One of the last arrows in the quiver in the fight against dangerous bacteria is the reserve antibiotic daptomycin. It is used primarily when conventional drugs fail due to resistant bacteria. Although the antibiotic was developed around 30 years ago, its exact mode of action was previously unclear. Scientists at the University of Bonn have now deciphered the puzzle: Daptomycin blocks the integration of important building blocks into the cell wall of the pathogens, thereby killing the bacteria.
When it comes to bacterial infections, antibiotics are the medical weapons of choice - but they are becoming increasingly blunt. The number of resistances is increasing, which is why many antibiotics are no longer effective against the dangerous pathogens. Some of these active substances are intended for particularly severe infections with resistant bacteria. One example is daptomycin, which was launched in the USA in 2003 and in Germany in 2006. It is used for the treatment of infections with methicillin-resistant Staphylococcus aureus (MRSA) and resistant enterococci.
"Although daptomycin was discovered around 30 years ago, the exact mode of action remained elusive until now," explains Prof. Dr. Tanja Schneider from the Institute of Pharmaceutical Microbiology at the University of Bonn and the German Center for Infection Research (DZIF). There were different theories on how this antibiotic attacks and kills bacteria. One of them was that daptomycin perforates the bacterial envelope and leads to a potassium efflux that ends with the death of the bacterium. "Nobody understood how daptomycin actually works," says Dr. Anna Müller, one of the lead authors from Prof. Schneider's research group.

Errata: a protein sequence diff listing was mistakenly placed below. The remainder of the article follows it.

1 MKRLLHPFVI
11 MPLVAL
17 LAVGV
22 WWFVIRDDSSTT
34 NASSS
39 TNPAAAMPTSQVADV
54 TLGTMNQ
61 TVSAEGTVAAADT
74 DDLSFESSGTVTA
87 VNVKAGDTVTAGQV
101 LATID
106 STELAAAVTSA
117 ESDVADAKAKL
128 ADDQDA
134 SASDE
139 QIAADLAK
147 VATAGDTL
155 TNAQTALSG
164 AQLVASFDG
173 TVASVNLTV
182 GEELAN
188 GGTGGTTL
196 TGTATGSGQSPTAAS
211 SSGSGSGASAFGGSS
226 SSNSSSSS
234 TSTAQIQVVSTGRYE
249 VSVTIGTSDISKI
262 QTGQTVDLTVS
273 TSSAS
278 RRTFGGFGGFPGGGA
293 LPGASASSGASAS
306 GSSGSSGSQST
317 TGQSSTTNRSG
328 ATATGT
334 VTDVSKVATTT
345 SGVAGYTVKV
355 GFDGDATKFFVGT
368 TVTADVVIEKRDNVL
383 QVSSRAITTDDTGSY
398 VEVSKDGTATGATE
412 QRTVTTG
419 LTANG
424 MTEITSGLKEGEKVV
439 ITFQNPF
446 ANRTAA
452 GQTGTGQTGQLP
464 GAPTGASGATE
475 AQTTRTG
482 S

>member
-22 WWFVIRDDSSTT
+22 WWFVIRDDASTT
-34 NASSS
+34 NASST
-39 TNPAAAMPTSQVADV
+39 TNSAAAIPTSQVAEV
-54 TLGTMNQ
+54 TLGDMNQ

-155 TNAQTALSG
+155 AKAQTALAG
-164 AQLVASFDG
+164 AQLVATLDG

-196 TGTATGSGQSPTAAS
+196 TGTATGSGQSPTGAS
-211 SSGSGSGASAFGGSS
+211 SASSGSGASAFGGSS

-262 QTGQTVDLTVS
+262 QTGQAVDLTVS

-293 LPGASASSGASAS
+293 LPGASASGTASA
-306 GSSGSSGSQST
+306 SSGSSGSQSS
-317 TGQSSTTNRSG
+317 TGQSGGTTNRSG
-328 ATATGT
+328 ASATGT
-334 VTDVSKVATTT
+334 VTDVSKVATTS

Interdisciplinary research team
The interdisciplinary team from the fields of medicine, pharmacology and physical chemistry used a wide variety of scientific methods to discover the antibiotic's mode of action. The researchers first labelled daptomycin with a fluorescent dye that glows green. This enabled them to follow exactly where the antibiotic docks to the staphylococcal cells under the high-resolution microscope. "Daptomycin binds to the bacteria in regions where the new cell wall is just being synthesized," said Dr. Fabian Grein, another lead author and colleague of Prof. Schneider.
Like in a construction kit, the bacterial cell wall is assembled from numerous building blocks. Further analyses carried out by the researchers on staphylococci and synthetically produced bacterial walls showed that two of these building blocks in particular are hugely important for the effect of daptomycin: the central cell wall building block "lipid II" and the membrane lipid phosphatidylglycerol (PG). "The combination of lipid II and PG together is the Achilles' heel of the bacteria," says Schneider. This is exactly where daptomycin comes into play: The antibiotic captures these important building blocks and blocks the further construction of the cell wall. As a result, the bacterial cell wall becomes unstable resulting in the outflow of various ions, including potassium. "The outflow of ions is not the actual killing mechanism of daptomycin, as originally thought, but a consequence of bacterial cell death," concludes Schneider.
"We were able to show how daptomycin really works and to which molecular target structures it docks," comments Prof. Dr. Ulrich Kubitscheck from the Department of Biophysical Chemistry at the University of Bonn. This is an important prerequisite for the further optimization of daptomycin. Since new active substances cannot be developed to the desired extent to fight antibiotic resistance, researchers are focusing on combination therapies using different active substances. "The strategy is to target already resistant bacteria with differently acting weapons," says Prof. Schneider. However, this would only work if the mode of action and targets of the antibiotics are known.
The study was conducted in the Transregional Collaborative Research Center TRR261 "Antibiotic CellMap - Cellular Mechanisms of Antibiotic Action and Production" located at the Universities of Bonn and Tübingen and funded by the German Research Foundation (DFG). The German Center for Infection Research is also involved. "It was only through this transdisciplinary cooperation that we were able to take the decisive step forward and solve a puzzle that science has been mulling over for 30 years," says Schneider.